Unisaw Sliding Table Modification
This picture shows
the sliding table attachment and the rest of the tablesaw in its entirety. In addition to
the sliding table attachment, there is a custom mobile base, a folding outfeed table, and
a custom extension table that has a router plate in it.
The problems with these devices are:
The modification to the table and fence are fairly easy to do and do and make the sliding table much more useful that the OEM unit. The modifications dealing with the sliding mechanism utilize a thick steel adapter plate which would be a more difficult to fabricate part.
The primary benefits of the modifications described herein are:
It would be possible to perform only those modifications that did not require the adapter plate. The remaining modifications dealing with the crosscut fence and table will greatly improve the usability of the original system.
Accuracy and Performance
|In order to solve the fence
recalibration issue, it was necessary to make the pivot point of the fence
stationary. The method used to accomplish this was to use a fixed pivot arm that the
fence is attached to.
The wooden pivot arm is secured to the sliding table via two Tee bolts and the plastic knobs on the top of the pivot arm. The fence itself is attached to the pivot arm via the aluminum miter plate. The miter plate will allow the fence to pivot through an arc of -5 through +50 (cw) degrees relative to the 90 degree home position shown here.
The fence cannot be placed in both the forward and aft positions as the OEM unit can. With the fence in the aft position this limits the crosscut capacity to about 27 inches. If it would be more desirable to have the fence in the forward position, this mechanical concept could be flipped giving a crosscut capacity of about 36 inches.
|The metal bracket in this view is
the stop for the X axis pin in the pivot arm of the fence assembly. This stop
bracket constrains the fence assembly in the X axis to keep the measuring tape calibrated.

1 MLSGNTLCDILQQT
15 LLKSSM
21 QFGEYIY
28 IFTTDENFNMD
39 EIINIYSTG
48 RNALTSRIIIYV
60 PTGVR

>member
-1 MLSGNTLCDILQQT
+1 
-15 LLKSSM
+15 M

The metal plate is not a precision piece nor is its location very critical. However, it is important that the X axis pin does not contact any component other than the Vee groove of the plate. The fence assembly is not attached in this view.
|The fence assembly is shown detached
and laying down on the fence face. The aluminum T-slot embedded in the table surface
can be seen as well as the T-bolts in the bottom of the pivot arm that slide into the
T-slot when the fence assembly is attached to the table.
Click the image for a clearer view with labeled parts.
|Also visible is the X
axis pin in the left end of the pivot arm. The X axis pin is a 1/4-20 bolt with the
head removed. The pin will slide into a slot at the left end of the table surface and will
make contact with the bracket shown above. The X axis pin and bracket limits the fence
travel in one axis. The T-bolts will constrain the fence in the Y axis somewhat but
not enough to achieve a calibrated home fence position. To ensure that the fence assembly
is returned to its home position, a limit plate (Y axis bracket) contacts a screw head (Y
axis screw) embedded in the sliding table.
One of the best features of this fence design is that there are no precision parts in the fence calibration system. The X axis pin and the Y axis bracket and the Z surface (sliding table) combined together achieve a repeatable and accurate fence home position.